In today’s world, we are always on the go and want to communicate and collaborate wherever and however we choose to live, work, and play.
We are seeing this mobility trend emerging with more of our customers, as they realize they need their employees to be able to effectively work across their different devices while on the road or in different office locations. And just being able to connect isn’t enough. There must be really good quality not only in audio, but also increasingly with video and application sharing.
The latest version of Cisco TelePresence Server (v3.1) has been developed with these customer needs in mind. Organizations can now better enable their employees to collaborate face to face while on the move, with new video capabilities that improve the user experience from any endpoint:
Flexibility with ActiveControl: Users can be more engaged with a higher level of user control of meeting layouts.
Video quality with Cisco ClearPath: Over highly lossy public networks – even at packet loss rates of 20% – ClearPath delivers a clear video experience. Watch this video to see the difference ClearPath makes in quality:
Under the same network packet loss conditions, the left screen is the video experience without ClearPath; the right screen is the clear experience with ClearPath.
Are you a mobile worker, or have a mobile workforce? We’d like to hear from you. What do you expect and need from video for great collaboration?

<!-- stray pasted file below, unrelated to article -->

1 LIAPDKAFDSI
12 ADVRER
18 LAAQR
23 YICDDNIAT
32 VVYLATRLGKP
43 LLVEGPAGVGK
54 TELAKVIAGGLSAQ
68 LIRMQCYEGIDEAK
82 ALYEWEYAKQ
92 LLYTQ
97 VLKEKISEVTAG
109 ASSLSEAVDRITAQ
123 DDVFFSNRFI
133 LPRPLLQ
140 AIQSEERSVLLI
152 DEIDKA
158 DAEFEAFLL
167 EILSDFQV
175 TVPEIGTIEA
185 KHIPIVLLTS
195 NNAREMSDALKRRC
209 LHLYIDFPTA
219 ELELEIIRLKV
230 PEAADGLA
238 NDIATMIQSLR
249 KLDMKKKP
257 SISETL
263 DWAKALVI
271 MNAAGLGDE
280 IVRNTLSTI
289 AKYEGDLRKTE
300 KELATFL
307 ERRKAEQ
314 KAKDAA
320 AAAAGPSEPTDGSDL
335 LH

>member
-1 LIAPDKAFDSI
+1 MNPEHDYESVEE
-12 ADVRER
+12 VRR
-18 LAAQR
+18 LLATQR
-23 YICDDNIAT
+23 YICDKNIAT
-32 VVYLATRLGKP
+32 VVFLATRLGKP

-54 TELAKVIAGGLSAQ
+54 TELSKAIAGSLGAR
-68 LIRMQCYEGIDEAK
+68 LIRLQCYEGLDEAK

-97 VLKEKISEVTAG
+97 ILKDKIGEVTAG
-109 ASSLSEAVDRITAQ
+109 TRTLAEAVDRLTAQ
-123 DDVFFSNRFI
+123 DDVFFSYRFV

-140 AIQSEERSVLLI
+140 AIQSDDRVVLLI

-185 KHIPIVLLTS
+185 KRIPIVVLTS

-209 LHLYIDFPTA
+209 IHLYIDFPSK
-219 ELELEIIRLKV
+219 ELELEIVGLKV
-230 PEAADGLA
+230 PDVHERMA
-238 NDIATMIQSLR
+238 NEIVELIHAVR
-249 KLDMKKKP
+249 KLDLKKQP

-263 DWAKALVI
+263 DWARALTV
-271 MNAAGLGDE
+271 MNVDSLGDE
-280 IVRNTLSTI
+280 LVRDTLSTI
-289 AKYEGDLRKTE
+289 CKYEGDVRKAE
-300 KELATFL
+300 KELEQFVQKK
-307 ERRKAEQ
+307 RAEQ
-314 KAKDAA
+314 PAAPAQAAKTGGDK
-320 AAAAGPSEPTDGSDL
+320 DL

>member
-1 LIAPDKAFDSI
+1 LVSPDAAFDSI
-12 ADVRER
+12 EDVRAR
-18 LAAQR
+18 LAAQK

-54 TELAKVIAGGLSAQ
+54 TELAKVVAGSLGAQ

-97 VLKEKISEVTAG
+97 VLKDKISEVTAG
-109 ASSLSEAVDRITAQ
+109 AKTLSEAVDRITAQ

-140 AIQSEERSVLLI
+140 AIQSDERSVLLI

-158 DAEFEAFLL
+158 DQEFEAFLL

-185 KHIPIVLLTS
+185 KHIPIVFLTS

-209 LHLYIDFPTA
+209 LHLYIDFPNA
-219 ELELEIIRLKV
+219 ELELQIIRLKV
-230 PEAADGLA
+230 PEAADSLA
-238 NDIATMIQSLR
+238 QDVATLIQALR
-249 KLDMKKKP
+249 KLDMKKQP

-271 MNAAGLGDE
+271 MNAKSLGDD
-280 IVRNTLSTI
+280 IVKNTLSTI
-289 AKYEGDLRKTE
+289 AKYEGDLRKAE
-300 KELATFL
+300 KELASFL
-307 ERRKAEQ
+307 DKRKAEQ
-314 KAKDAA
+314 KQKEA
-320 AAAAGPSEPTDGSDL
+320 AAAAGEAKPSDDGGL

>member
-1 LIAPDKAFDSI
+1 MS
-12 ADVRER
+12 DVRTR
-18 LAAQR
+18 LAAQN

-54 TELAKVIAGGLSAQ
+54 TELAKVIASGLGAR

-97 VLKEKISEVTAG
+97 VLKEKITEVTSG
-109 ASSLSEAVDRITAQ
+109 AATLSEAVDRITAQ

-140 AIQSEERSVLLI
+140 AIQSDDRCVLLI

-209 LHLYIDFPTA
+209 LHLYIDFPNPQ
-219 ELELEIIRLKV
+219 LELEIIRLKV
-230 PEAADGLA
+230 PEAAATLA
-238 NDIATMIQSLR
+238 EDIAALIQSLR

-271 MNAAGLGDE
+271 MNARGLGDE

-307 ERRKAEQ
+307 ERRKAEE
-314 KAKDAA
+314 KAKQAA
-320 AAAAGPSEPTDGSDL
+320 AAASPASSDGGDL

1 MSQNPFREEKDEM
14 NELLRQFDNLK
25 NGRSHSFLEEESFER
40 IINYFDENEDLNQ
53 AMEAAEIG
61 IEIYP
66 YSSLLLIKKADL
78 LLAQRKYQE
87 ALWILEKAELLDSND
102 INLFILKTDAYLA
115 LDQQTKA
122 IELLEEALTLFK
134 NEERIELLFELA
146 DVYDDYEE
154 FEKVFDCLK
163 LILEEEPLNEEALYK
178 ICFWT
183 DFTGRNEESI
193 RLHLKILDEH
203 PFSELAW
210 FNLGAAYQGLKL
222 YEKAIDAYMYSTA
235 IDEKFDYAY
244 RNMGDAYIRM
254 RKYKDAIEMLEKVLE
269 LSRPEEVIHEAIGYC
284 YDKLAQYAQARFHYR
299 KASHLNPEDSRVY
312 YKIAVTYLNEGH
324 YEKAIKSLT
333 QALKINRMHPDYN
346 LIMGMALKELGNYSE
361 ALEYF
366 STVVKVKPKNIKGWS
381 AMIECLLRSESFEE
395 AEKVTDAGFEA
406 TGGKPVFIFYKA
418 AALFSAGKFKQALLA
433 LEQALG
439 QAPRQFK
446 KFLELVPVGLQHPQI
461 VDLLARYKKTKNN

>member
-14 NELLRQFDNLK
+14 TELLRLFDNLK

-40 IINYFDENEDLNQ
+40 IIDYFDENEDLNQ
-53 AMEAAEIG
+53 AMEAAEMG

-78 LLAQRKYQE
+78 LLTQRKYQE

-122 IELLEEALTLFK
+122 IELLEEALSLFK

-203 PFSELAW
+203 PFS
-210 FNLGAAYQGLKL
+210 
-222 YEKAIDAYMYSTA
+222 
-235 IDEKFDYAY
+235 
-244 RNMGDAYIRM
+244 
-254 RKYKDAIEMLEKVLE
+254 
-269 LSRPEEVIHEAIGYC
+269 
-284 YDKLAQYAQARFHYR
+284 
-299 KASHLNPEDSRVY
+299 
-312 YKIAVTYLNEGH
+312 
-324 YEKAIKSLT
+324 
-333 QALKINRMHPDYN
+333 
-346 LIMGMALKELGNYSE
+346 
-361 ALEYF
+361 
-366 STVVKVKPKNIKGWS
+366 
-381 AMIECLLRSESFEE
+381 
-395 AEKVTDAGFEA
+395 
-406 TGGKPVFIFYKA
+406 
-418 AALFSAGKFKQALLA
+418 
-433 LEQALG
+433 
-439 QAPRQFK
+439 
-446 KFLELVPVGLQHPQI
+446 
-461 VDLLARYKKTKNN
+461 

In one of my recent blog posts I discussed the value of video for teleworking.
From this blog I received a lot of feedback from folks wanting examples of the type of technology to use for teleworking. Many asked, “How do you know what the right technology is to use to support remote and traveling workers without giving up on a quality experience?” Cisco supports all aspects of telework and remote scenarios with technology that is flexible, interoperable without comprising quality or providing just a “good enough” video experience. Cisco TelePresence personal solutions and video desk phones consistently offer high definition video on every call. Companies do not want to compromise quality when deploying technology for remote and teleworkers. Cisco solutions offer both high quality and flexibility to support productive, effective teleworking.
Cisco has just released a new white paper that gives an in-depth explanation of the benefits of teleworking based on business class collaboration solutions. These solutions provide organizations the key building blocks in developing and designing a strong foundation for supporting remote workers worldwide.
The closer you get to an in-person experience in meetings with remote employees and teleworkers the more productive you will be. Today working from a remote location does not mean that you are removed from what is going on back at the office. Cisco delivers flexible high quality solutions for teleworking that bring people together whether they are across town or across the world.
How are you deploying teleworking capabilities to your workforce?